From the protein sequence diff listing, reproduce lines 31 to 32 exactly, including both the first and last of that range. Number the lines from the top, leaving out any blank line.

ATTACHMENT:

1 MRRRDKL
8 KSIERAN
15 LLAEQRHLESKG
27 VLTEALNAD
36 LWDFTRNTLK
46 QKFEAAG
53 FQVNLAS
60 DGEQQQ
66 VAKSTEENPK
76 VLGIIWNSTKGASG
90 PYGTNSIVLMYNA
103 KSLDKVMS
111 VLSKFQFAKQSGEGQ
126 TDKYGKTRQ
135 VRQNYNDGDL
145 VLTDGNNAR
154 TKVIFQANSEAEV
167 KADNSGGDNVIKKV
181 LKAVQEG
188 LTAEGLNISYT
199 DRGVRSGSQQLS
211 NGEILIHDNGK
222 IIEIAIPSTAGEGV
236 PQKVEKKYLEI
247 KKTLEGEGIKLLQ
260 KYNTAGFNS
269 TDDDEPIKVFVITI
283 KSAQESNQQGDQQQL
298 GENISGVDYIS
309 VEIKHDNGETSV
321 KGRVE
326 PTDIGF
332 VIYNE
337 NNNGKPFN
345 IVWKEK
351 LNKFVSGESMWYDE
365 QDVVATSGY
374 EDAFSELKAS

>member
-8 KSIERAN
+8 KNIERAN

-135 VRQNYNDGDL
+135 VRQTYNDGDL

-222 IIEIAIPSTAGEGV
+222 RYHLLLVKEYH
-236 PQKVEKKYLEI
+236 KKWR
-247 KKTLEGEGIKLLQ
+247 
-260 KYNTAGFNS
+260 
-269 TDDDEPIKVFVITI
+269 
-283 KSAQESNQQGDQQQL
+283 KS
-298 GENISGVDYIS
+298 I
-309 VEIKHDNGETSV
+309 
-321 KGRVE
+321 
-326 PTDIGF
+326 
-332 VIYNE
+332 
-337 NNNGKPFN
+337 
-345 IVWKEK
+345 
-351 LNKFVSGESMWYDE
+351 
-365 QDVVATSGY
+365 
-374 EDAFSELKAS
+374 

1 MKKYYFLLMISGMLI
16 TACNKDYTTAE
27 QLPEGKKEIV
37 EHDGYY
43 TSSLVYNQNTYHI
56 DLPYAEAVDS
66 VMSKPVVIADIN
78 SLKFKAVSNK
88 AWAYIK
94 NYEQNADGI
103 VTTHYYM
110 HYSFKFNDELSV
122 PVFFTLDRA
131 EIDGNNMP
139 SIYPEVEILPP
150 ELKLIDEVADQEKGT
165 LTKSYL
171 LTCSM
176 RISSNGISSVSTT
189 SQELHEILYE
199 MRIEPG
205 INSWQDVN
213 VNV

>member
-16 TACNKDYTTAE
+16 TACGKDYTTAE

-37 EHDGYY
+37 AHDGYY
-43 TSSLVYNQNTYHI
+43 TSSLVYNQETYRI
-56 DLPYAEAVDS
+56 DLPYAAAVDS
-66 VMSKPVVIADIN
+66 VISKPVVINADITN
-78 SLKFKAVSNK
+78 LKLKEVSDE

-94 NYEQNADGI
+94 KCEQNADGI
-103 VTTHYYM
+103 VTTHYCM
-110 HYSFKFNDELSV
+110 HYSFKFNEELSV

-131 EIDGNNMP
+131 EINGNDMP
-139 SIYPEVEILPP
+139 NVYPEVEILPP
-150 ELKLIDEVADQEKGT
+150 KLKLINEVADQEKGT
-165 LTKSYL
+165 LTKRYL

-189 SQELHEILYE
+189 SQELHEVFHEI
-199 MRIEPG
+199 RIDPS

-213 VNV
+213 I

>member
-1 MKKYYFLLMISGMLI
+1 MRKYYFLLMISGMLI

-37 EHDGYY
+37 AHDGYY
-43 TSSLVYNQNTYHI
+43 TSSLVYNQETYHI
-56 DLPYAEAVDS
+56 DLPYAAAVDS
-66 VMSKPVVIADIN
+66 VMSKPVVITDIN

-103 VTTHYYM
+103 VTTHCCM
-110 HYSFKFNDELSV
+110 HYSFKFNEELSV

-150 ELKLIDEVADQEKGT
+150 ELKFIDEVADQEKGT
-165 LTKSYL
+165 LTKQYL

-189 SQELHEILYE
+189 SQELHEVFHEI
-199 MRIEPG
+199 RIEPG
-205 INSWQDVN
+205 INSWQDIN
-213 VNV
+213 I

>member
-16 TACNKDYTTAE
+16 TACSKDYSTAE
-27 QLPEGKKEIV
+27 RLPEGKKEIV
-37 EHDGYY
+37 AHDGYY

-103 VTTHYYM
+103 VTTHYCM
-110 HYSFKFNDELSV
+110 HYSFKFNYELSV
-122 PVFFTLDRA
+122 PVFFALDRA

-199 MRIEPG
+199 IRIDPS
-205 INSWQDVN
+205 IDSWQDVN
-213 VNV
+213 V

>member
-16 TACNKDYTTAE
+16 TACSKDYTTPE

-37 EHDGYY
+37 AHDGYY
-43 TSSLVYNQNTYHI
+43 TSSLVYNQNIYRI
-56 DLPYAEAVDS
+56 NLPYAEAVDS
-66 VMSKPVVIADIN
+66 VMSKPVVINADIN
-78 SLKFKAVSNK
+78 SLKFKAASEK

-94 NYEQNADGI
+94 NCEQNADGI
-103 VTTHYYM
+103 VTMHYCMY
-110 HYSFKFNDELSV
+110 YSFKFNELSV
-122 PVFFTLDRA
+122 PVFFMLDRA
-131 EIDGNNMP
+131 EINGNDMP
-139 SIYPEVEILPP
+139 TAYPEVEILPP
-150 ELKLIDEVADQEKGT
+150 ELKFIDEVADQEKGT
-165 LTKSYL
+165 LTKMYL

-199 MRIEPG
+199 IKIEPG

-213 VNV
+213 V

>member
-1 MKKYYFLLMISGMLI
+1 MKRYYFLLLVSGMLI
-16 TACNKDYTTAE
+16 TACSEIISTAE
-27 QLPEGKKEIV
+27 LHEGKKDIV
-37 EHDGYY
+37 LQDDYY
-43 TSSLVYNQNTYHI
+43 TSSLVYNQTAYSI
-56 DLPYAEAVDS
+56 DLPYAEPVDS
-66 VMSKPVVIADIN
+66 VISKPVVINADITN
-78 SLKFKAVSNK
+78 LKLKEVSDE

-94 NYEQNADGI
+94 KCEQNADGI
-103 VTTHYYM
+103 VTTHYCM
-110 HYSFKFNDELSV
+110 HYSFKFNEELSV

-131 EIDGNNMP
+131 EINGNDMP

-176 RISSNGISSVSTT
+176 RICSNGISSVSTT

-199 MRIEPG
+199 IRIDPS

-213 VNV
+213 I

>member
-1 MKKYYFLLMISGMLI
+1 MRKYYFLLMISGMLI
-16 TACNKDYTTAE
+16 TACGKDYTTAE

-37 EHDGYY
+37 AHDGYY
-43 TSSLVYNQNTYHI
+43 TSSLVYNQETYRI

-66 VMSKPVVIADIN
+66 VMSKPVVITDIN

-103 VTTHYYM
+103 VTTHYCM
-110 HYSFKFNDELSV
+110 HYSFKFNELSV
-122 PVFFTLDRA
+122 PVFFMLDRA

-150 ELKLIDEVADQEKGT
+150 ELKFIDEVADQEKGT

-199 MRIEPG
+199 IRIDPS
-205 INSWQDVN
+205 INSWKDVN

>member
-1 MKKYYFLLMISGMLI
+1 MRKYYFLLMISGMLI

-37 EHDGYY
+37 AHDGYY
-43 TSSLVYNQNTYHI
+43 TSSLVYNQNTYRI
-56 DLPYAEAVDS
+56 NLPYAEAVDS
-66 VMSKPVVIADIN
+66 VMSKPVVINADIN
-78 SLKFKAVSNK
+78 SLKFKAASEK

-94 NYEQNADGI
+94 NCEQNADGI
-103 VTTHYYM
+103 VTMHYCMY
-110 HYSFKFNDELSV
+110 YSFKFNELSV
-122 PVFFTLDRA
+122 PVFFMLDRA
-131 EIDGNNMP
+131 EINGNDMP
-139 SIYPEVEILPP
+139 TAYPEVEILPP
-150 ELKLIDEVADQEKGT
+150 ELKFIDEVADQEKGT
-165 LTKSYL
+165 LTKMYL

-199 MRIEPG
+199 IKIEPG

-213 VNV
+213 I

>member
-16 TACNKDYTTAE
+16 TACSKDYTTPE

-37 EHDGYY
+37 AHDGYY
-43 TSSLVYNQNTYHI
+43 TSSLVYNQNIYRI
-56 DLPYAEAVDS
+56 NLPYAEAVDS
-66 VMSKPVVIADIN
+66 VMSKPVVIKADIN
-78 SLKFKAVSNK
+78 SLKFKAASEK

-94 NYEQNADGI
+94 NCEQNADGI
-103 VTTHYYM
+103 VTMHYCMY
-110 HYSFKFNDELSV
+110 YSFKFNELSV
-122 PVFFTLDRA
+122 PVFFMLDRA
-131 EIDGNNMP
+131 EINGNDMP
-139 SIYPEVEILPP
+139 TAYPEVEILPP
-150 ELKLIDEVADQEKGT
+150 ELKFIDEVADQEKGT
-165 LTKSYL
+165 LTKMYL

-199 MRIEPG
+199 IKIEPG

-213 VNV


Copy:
321 KGRVE
326 PTDIGF